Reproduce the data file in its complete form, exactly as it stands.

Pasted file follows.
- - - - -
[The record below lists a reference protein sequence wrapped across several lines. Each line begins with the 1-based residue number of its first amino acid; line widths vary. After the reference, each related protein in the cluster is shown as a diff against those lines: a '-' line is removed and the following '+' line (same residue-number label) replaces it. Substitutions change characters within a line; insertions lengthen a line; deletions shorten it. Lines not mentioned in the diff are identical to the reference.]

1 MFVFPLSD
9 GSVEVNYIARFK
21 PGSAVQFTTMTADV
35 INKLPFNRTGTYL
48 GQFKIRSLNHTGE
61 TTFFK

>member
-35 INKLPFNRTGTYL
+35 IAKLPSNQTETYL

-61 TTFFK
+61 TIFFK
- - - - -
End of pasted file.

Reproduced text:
[The record below lists a reference protein sequence wrapped across several lines. Each line begins with the 1-based residue number of its first amino acid; line widths vary. After the reference, each related protein in the cluster is shown as a diff against those lines: a '-' line is removed and the following '+' line (same residue-number label) replaces it. Substitutions change characters within a line; insertions lengthen a line; deletions shorten it. Lines not mentioned in the diff are identical to the reference.]

1 MFVFPLSD
9 GSVEVNYIARFK
21 PGSAVQFTTMTADV
35 INKLPFNRTGTYL
48 GQFKIRSLNHTGE
61 TTFFK

>member
-35 INKLPFNRTGTYL
+35 IAKLPSNQTETYL

-61 TTFFK
+61 TIFFK